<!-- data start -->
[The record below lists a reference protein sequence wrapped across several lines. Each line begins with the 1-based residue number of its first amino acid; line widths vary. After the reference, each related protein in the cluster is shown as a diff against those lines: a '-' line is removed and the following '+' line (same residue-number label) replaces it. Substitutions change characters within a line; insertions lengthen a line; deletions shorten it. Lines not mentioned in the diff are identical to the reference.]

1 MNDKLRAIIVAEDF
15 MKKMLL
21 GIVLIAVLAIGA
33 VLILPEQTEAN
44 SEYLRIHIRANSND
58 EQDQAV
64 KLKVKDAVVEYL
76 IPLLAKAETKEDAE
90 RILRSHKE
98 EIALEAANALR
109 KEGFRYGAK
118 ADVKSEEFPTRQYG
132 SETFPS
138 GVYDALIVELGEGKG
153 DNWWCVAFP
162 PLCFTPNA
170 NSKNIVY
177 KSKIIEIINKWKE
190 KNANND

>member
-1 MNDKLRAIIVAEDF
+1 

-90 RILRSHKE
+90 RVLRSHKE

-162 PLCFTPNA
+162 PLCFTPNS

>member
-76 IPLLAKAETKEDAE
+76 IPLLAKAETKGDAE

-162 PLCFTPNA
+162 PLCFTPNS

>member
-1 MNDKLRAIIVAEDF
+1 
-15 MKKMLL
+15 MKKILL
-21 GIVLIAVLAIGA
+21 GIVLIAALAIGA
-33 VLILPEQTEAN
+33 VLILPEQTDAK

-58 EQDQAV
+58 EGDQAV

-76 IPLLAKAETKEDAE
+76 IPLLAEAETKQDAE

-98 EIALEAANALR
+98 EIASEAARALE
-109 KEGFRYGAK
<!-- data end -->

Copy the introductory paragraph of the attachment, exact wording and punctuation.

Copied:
[The record below lists a reference protein sequence wrapped across several lines. Each line begins with the 1-based residue number of its first amino acid; line widths vary. After the reference, each related protein in the cluster is shown as a diff against those lines: a '-' line is removed and the following '+' line (same residue-number label) replaces it. Substitutions change characters within a line; insertions lengthen a line; deletions shorten it. Lines not mentioned in the diff are identical to the reference.]